Bailey transitioned from Social Security to the Department of Defense and served as a budget analyst and later labor relations officer for more than 20 years. She was able to participate in arbitrations, plead labor cases to the U.S. Merit Systems Protection Board, conduct negotiations with unions, handle grievances with the Equal Employment Opportunity Commission and dip her toes into human resource policy.
From there she became director of human resources for the Defense Contract Management Agency and earned a master’s degree in leadership from Bellevue.
“I love the study of people and leadership,” Bailey said. “Even as we’re moving in a rapid speed toward a more technology-based world, I still believe nothing gets done without people. The heart of HR is still, and always will be, people and finding ways to lead, motivate, train, pay, reward, hire and retain them. Doing that for 1.8 million federal employees is a job unlike any other.”
Since assuming her role as associate director for employee services for the Office of Personnel Management (OPM) in July 2011, Bailey’s goal has been to lead and strive for change.
“Within the Office of Personnel Management, and even in the federal government as a whole quite frankly, we’re very compliance rule-bound,” she said. “I keep up with literature in the industry, am involved with blogs and forums, and try to expose my staff to trends to answer the question that’s always in the back of my mind: What will work look like in 2020 and beyond?”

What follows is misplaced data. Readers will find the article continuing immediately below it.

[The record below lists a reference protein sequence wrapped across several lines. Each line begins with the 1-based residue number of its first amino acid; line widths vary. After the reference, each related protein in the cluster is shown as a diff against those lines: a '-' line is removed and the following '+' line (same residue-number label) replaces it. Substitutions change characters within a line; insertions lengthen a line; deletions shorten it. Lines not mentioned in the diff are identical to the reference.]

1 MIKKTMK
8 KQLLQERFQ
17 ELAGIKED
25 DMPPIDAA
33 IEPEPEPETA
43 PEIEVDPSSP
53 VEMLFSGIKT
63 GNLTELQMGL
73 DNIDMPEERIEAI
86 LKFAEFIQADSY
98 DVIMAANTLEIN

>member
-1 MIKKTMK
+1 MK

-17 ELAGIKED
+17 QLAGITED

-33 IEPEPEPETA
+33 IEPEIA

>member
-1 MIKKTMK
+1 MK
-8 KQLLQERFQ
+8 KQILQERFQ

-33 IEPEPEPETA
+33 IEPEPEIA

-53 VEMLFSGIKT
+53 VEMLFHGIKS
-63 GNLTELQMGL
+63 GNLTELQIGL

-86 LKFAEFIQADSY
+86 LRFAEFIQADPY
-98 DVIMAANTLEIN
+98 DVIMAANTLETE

Bailey and her team of 320 brainstorm answers to this question and how to provide new phased retirement opportunities. Under this newly enacted law, an agency will be able to offer employees who are retirement-eligible the choice of switching to part-time work. These employees will draw a partial salary and a partial annuity, prorated according to the time worked. Further, the law’s language suggests that phased retirees will spend a fifth of their working time mentoring younger employees, because according to Bailey, there are more than twice as many federal employees in their 50s than there are under age 30, which is almost the opposite of the age distribution in the private sector.